GEOSCAN, résultats de la recherche


TitreHow to improve the quality and the reproducibility for acoustic seafloor characterization
TéléchargerTéléchargement (publication entière)
AuteurMasetti, G; Calder, B R; Mayer, L A
SourceProgram and abstracts: 2017 GeoHab Conference, Dartmouth, Nova Scotia, Canada; par Todd, B J; Brown, C J; Lacharité, M; Gazzola, V; McCormack, E; Commission géologique du Canada, Dossier public 8295, 2017 p. 82, (Accès ouvert)
LiensGeoHab 2017
ÉditeurRessources naturelles Canada
Réunion2017 GeoHab: Marine Geological and Biological Habitat Mapping; Dartmouth, NS; CA; mai 1-4, 2017
Documentdossier public
Mediaen ligne; numérique
Référence reliéeCette publication est contenue dans Todd, B J; Brown, C J; Lacharité, M; Gazzola, V; McCormack, E; (2017). Program and abstracts: 2017 GeoHab Conference, Dartmouth, Nova Scotia, Canada, Commission géologique du Canada, Dossier public 8295
Sujetstechniques de cartographie; océanographie; milieux marins; études côtières; conservation; organismes marins; écologie marine; gestion des ressources; peuplements biologiques; etudes de l'environnement; écosystèmes; interprétations géophysiques; levés acoustiques marins; topographie du fond océanique; configurations lit; biologie; traitement des données; géologie marine; géologie des dépôts meubles/géomorphologie; géologie de l'environnement; géophysique
ProgrammeGéoscience en mer, Géoscience de la gestion des océans
Diffusé2017 09 26
Résumé(disponible en anglais seulement)
Current commercial solutions for processing acoustic data with the aim of seafloor characterization does not take full advantage of the wide spectra of information collected by modern sonars (e.g., water column data, multiple sectors). In addition, those solutions tend to act as a 'magic black-box' with only a few user-defined parameters. This can be seen as an advantage (it makes these technologies available to a large community), but it also engenders a lack of data reproducibility. Currently, it is a real challenge to 'properly' merge backscatter-based products from different vendors (and even from the same vendor given the lack of metadata).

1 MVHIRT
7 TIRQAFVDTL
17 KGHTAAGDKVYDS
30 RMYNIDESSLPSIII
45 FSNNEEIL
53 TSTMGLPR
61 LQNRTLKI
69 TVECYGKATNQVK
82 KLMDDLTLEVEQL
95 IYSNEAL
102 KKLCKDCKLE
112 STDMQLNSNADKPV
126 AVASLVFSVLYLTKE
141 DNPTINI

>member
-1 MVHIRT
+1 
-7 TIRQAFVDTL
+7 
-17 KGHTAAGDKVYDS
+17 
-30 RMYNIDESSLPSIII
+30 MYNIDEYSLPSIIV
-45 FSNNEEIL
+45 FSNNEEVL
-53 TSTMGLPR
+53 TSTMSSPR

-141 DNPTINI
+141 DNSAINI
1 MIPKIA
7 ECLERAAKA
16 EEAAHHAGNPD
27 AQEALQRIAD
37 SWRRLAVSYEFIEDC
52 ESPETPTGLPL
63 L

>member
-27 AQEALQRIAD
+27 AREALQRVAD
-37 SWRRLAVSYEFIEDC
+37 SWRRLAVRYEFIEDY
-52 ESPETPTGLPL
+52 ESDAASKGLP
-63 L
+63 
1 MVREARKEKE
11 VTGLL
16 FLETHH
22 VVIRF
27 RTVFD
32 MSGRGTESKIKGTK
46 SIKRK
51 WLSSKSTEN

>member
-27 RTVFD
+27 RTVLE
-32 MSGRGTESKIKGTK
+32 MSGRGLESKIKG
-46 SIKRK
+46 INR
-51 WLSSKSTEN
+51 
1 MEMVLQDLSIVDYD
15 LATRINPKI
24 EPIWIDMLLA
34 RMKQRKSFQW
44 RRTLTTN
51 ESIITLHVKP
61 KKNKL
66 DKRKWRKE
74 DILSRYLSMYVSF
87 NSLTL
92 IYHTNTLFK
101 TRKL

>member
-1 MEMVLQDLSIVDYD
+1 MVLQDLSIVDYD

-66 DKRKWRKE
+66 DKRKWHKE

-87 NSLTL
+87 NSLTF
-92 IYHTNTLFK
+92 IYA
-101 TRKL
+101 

In order to mitigate both issues, we developed a different approach. The proposed workflow is organized into two main phases: the first part focuses on artifact identification and reduction, while the second part is product-oriented. The artifact-oriented phase applies a (growing) set of algorithms to facilitate the identification of corrupted data so that they can then be ignored or, if required by the user, reconstructed using several different techniques. This approach also provides a metric that can then be used to identify which ping should be excluded during seafloor characterization.
The first phase is cleanly separated from the product creation. At the end of it, corrected data in the sonar's native format are generated together with an (optional) 'difference' file (containing only the data that has been modified) and a human-readable and computer-interpretable textual description of all the applied processes. This 'native-format' solution is better than converting the data to a hybrid generic data format which may not adequately preserve all of the important information from the file. The 'difference' files reduce the amount of data storage since they contain only the changes, rather than doubling the storage requirement. An additional advantage is modularity. For instance, based on the kind of survey different strategies combining the identification and reduction methods can be built. Once the valid, corrected data files are created, they can be mosaicked or analyzed for seafloor characterization by the user-preferred application.
The proposed approach is demonstrated with real-world data by first using a set of bubble washdown detection algorithms, then improving the quality of the generated outputs. Specifically, the mosaic is created after the reconstruction of the corrupted samples with a weighted randomization schema, while the seafloor characterization is improved by ignoring the corrupted data.
A possible future development of this approach is to carry all the line-based descriptions of the applied processes together with the products. To make this possible in a robust way, we propose the creation of an open, community-driven product data format mimicking what has been done for bathymetric data by the Open Navigation Surface Working Group (BAG format).